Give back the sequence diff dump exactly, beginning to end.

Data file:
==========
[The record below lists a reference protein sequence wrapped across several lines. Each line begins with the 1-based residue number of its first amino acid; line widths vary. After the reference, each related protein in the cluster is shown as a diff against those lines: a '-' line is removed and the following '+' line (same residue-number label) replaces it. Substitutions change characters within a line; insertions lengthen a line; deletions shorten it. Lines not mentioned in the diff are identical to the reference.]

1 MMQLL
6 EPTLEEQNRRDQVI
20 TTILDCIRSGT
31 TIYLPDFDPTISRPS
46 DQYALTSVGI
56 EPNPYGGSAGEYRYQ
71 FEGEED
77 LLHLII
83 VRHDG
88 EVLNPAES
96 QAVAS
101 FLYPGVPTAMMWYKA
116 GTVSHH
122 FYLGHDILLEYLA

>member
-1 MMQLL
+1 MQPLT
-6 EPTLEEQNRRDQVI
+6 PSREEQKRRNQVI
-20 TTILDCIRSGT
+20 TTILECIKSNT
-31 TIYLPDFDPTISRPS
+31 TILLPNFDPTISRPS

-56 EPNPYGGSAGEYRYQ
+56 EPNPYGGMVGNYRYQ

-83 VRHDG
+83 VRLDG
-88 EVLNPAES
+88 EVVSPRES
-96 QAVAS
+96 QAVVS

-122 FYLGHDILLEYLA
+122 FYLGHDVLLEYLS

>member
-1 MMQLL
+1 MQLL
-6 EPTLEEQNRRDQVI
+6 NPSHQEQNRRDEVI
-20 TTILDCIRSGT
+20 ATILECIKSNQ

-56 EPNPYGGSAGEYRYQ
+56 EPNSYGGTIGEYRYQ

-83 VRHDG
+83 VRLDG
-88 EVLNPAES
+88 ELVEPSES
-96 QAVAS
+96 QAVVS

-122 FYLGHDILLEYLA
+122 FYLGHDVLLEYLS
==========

[The record below lists a reference protein sequence wrapped across several lines. Each line begins with the 1-based residue number of its first amino acid; line widths vary. After the reference, each related protein in the cluster is shown as a diff against those lines: a '-' line is removed and the following '+' line (same residue-number label) replaces it. Substitutions change characters within a line; insertions lengthen a line; deletions shorten it. Lines not mentioned in the diff are identical to the reference.]

1 MMQLL
6 EPTLEEQNRRDQVI
20 TTILDCIRSGT
31 TIYLPDFDPTISRPS
46 DQYALTSVGI
56 EPNPYGGSAGEYRYQ
71 FEGEED
77 LLHLII
83 VRHDG
88 EVLNPAES
96 QAVAS
101 FLYPGVPTAMMWYKA
116 GTVSHH
122 FYLGHDILLEYLA

>member
-1 MMQLL
+1 MQPLT
-6 EPTLEEQNRRDQVI
+6 PSREEQKRRNQVI
-20 TTILDCIRSGT
+20 TTILECIKSNT
-31 TIYLPDFDPTISRPS
+31 TILLPNFDPTISRPS

-56 EPNPYGGSAGEYRYQ
+56 EPNPYGGMVGNYRYQ

-83 VRHDG
+83 VRLDG
-88 EVLNPAES
+88 EVVSPRES
-96 QAVAS
+96 QAVVS

-122 FYLGHDILLEYLA
+122 FYLGHDVLLEYLS

>member
-1 MMQLL
+1 MQLL
-6 EPTLEEQNRRDQVI
+6 NPSHQEQNRRDEVI
-20 TTILDCIRSGT
+20 ATILECIKSNQ

-56 EPNPYGGSAGEYRYQ
+56 EPNSYGGTIGEYRYQ

-83 VRHDG
+83 VRLDG
-88 EVLNPAES
+88 ELVEPSES
-96 QAVAS
+96 QAVVS

-122 FYLGHDILLEYLA
+122 FYLGHDVLLEYLS